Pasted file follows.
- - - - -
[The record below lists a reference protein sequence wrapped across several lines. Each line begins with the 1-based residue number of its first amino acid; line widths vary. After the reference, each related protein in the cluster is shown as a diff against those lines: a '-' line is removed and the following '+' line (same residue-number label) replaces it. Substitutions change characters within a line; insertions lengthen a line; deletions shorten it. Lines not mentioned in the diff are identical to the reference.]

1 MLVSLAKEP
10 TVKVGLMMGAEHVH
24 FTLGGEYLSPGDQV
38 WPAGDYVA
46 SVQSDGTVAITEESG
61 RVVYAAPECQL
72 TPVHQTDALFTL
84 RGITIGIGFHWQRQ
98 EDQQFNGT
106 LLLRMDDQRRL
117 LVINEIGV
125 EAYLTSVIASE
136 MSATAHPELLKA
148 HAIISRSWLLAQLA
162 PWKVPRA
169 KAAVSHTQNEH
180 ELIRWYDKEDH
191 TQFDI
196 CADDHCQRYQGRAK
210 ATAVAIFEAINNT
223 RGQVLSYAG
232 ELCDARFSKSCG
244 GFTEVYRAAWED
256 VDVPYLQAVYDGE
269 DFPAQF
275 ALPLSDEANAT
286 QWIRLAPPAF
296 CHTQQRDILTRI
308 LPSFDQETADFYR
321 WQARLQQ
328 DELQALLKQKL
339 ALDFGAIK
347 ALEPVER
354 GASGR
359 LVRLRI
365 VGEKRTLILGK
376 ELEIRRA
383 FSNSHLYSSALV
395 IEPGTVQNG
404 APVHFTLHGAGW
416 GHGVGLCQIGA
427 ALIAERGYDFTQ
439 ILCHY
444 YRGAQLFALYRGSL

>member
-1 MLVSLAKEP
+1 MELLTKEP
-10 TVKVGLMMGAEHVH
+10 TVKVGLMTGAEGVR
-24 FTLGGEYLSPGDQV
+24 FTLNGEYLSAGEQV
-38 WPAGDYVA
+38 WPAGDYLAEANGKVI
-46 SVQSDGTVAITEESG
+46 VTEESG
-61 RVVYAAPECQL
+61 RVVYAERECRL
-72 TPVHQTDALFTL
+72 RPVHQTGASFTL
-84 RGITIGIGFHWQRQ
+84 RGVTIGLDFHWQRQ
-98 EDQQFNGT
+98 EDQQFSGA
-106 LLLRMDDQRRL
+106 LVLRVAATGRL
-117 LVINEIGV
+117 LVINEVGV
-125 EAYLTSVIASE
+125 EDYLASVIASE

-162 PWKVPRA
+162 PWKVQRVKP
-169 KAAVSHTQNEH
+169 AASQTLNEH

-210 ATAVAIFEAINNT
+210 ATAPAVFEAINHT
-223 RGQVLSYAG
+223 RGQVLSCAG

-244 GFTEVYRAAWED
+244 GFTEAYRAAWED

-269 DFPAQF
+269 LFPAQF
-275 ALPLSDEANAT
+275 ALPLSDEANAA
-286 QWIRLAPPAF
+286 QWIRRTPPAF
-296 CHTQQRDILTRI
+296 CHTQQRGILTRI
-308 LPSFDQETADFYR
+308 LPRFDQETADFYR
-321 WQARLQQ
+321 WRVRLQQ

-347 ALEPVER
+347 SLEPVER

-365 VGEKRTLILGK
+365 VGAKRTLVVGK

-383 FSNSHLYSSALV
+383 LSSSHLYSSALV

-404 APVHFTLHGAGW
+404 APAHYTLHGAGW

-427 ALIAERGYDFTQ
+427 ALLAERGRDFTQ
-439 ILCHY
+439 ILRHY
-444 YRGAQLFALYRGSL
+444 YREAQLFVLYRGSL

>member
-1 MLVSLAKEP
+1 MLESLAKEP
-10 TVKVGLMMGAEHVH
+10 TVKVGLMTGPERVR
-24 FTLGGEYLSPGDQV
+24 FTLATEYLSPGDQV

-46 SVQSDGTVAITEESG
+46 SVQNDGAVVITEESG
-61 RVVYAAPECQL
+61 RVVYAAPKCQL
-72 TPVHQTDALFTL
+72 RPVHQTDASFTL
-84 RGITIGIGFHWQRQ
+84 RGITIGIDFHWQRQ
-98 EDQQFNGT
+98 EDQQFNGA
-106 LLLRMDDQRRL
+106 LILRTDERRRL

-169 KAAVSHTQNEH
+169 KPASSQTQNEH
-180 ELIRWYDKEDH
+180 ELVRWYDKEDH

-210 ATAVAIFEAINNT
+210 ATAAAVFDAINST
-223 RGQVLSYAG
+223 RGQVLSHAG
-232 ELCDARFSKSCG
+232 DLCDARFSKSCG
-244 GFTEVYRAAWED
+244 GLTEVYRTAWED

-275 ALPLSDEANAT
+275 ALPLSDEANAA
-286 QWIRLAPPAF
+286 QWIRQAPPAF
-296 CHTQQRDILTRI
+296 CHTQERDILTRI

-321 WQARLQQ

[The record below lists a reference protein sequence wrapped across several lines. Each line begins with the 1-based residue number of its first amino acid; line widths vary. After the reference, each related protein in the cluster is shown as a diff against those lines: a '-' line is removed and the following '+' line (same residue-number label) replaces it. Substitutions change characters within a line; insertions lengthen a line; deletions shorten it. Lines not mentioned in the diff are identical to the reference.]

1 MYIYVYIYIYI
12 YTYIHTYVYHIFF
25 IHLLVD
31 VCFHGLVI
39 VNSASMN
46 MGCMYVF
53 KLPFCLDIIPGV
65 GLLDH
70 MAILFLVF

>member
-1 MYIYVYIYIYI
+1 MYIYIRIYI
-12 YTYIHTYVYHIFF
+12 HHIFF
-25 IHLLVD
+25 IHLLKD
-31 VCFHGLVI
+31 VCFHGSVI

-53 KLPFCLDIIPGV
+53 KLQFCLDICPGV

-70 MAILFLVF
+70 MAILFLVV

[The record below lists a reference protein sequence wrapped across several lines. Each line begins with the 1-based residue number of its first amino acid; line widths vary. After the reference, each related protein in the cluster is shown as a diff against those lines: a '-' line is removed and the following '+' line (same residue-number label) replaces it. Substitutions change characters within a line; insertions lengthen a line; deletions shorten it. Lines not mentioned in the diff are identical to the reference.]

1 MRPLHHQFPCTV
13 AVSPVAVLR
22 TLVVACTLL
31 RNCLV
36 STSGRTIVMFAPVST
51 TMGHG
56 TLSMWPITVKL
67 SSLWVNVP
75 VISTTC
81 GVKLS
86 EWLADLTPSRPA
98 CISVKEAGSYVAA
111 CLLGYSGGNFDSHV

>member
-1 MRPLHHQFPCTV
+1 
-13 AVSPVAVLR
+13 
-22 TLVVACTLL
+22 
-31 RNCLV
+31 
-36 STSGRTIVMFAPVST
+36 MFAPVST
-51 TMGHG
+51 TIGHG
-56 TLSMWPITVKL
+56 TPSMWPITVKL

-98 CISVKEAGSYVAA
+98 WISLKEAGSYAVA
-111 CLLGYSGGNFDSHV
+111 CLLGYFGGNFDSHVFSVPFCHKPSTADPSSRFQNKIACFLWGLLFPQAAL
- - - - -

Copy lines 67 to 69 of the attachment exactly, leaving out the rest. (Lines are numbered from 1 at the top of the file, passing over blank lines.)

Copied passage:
-117 LVINEIGV
+117 LVINEVGV
-125 EAYLTSVIASE